Would You Pay $10,000 to Never Pay an Electricity Bill Again?

Make no mistake; renewables are the future of energy generation. Fossil fuels have helped spur centuries of human innovation that would have otherwise been impossible but they are a finite resource, one that’s taking an incredible toll on our planet. Connecting renewable sources to the current energy distribution grid only solves part of the problem as many renewables simply don’t generate power at all times of the day. However thanks to some recent product innovations this problem can be wholly alleviated and, most interestingly, at a cost that I’m sure many would be able to stomach should they never have to pay a power bill again.

Solar_panels_on_a_roof

Thanks to the various solar incentive schemes that have run both here in Australia and other countries around the world the cost of solar photovoltaic panels has dropped considerably over the past decade. Where you used to be paying on the order of tens of dollars per kilowatt today you can easily source panels for under $1 per kilowatt with the installation cost not being much more than that. Thus what used to cost tens of thousands of dollars can now be had for a much more reasonable cost, something which I’m sure many would include in a new build without breaking a sweat.

The secret sauce to this however comes to us via Tesla.

Back in the early days of many renewable energy incentive programs (and for some lucky countries where this continues) the feed in tariffs were extremely generous, usually multiple times the price of a kilowatt consumed off a grid. This meant that most arrays would completely negate the energy usage of a house, even with only a short period of energy duration. However most of these programs have been phased out or reduced significantly and, for Australia at least, it is now preferable to use energy generated rather than to offset your grid consumption. However the majority of people with solar arrays aren’t using energy during peak times, significantly reducing their ROI. The Tesla Powerwall however shifts that dynamic drastically, allowing them to use their generated power when they most need it.

Your average Australian household uses around 16KW/h worth of electricity every day¬†something which a 4KW photovoltaic system would be able to cover. To ensure that you had that amount of energy on tap at any given moment you’d probably want to invest in both a 10KW and 7KW Powerwall which could both be fully charged during an average day. The cost of such a system, after government rebates, would likely end up in the $10,000 region. Whilst such a system would likely still require a grid connection in order to smooth out the power requirements a little bit (and to sell off any additional energy generated during good days) the monthly power bill would all but disappear. Just going off my current usage the payback time for such a system is just on 6 years, much shorter than the lives of both the panels and the accompanying batteries.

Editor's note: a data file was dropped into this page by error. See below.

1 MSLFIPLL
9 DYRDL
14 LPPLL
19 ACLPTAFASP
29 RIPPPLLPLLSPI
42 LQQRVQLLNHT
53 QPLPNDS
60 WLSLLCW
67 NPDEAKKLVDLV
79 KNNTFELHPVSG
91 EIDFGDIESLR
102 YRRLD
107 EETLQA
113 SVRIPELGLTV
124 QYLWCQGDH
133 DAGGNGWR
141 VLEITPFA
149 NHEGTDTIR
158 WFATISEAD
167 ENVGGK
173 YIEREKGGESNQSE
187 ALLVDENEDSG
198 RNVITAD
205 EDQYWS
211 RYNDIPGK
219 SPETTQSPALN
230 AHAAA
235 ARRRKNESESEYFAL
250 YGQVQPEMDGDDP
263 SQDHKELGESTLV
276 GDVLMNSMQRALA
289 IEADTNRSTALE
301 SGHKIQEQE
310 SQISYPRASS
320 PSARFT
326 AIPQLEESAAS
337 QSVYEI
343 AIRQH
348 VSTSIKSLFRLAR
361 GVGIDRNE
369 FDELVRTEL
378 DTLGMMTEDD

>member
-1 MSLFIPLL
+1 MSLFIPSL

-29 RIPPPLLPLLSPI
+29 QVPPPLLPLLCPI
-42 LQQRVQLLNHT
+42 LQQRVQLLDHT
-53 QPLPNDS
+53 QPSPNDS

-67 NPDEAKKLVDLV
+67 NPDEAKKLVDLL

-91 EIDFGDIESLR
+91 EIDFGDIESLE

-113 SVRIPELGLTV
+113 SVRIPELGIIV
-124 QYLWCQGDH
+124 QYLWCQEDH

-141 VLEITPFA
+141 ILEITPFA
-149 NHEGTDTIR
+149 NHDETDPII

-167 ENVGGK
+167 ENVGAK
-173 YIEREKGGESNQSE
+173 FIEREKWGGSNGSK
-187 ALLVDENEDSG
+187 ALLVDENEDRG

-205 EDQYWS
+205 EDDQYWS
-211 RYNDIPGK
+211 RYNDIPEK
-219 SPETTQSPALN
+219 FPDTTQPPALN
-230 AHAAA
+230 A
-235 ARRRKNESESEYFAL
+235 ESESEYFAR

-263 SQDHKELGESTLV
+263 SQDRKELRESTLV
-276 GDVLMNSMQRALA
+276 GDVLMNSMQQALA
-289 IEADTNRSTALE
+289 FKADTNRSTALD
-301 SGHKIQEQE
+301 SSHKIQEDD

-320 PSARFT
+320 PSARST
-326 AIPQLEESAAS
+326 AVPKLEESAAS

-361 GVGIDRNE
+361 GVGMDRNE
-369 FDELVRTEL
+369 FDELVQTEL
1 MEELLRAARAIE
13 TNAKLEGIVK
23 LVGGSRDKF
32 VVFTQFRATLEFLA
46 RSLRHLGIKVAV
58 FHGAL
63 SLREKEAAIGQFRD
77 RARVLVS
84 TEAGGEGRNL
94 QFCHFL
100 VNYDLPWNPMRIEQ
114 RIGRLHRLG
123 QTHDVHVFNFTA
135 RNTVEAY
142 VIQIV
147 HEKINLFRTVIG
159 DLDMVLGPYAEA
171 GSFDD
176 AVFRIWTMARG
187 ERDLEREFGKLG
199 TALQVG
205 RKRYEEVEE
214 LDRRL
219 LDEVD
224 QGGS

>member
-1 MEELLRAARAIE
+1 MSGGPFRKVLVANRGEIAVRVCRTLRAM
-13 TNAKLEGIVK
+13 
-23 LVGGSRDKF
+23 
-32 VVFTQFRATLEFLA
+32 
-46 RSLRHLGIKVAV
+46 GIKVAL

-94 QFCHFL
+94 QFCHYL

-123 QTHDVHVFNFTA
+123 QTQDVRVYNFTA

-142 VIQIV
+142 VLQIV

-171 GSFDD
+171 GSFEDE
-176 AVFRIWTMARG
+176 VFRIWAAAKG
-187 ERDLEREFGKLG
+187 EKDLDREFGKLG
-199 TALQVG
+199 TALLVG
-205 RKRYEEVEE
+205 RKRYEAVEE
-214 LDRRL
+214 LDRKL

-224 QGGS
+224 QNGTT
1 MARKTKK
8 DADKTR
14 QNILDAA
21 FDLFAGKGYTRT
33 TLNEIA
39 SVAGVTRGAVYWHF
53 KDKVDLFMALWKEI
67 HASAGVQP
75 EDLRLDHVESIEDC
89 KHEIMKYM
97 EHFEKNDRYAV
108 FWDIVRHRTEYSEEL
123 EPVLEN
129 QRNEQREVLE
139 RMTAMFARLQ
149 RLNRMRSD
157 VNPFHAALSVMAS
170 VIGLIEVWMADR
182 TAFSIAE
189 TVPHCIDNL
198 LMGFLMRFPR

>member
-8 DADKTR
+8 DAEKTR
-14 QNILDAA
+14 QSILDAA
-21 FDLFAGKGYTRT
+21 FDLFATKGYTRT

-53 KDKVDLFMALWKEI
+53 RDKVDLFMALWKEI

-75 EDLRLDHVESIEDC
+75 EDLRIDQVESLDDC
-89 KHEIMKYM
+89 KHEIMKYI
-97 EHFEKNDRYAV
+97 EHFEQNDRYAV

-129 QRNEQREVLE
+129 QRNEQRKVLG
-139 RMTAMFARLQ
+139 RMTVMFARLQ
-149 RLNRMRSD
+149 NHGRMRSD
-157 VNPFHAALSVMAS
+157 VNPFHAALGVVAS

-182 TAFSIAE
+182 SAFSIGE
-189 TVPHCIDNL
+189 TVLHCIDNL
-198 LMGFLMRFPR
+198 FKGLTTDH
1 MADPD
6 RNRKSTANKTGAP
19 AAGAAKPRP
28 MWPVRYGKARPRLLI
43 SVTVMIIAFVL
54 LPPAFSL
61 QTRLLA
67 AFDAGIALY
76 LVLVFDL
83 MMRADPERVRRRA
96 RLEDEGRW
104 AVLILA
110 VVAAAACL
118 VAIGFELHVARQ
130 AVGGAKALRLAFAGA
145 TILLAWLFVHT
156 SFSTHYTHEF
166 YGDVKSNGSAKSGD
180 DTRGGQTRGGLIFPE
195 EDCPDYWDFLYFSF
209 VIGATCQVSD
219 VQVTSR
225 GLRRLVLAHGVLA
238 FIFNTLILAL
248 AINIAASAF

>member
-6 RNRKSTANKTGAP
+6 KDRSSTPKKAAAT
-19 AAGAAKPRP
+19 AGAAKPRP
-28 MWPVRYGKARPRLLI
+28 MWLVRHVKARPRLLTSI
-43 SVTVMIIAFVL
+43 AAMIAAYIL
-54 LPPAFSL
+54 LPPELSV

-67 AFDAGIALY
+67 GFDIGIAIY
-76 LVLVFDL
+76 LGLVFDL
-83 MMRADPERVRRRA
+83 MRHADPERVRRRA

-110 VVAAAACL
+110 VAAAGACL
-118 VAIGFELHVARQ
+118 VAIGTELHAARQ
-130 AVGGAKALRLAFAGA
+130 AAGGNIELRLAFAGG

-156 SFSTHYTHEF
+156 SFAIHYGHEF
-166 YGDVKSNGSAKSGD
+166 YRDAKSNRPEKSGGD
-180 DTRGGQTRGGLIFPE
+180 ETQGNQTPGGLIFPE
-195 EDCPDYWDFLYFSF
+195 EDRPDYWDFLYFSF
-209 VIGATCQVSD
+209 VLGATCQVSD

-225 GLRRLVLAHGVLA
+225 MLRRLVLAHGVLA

I don’t know about you but that outlay seems like a no-brainer, especially for any newly built house. The cost of such a system is only going to go down with time as more consumers and companies increase their demand for panels and, hopefully, products like the Tesla Powerwall. Going off grid like this used to be in the realms of fantasy and conspiracy theorists but now the technology has been consumerised to the point where it will be soon available to anyone who wants it. If I was running a power company I’d be extremely worried as their industry is about to be heavily disrupted.

3 Comments

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  1. First things first. The cost is closer $20k, after you pay the exchange rate and get it installed with an inverter.
    Next, why settle for $0 ongoing cost? I’m biased, but it is possible to turn a healthy profit from $20k worth of grid connected battery and solar, if you sign up for a service like Reposit Power, which aims for economic utility rather than pure fuctionality.

  2. I’ll be the first to admit I played a little fast a loose with the figures although a 5KW system with the appropriate inverter can be had for just over $4K. The current exchange rate does mean that you lump a hefty premium on top of the Powerwalls (coming out to $8kish) which puts it at closer to $12K which is sans installation costs but you could easily scale that back a little to get much closer to the $10K mark.

    Anything you can do to increase the ROI of an investment like this is most certainly welcome and I’m sure anyone who’s seen the pitiful return on selling home generated solar kilowatts would jump at the opportunity. This post was inspired by numerous conversations I’ve had in the past with people about this and the notion of never paying a power bill again is a powerful motivator. Turning a profit is just icing on the already delicious cake, although I feel when looking at it like that it gets compared to other investment vehicles rather than its intrinsic value as a source of clean power.

  3. I think you hit it on the head – people will be willing to shell out a hefty initial cost I think (granted they’re middle class and above) not just for the economic reason(s), but also for the intrinsic value in such a move. You get to *feel* good about yourself, and you eliminate a recurring nuisance from ever coming up again.

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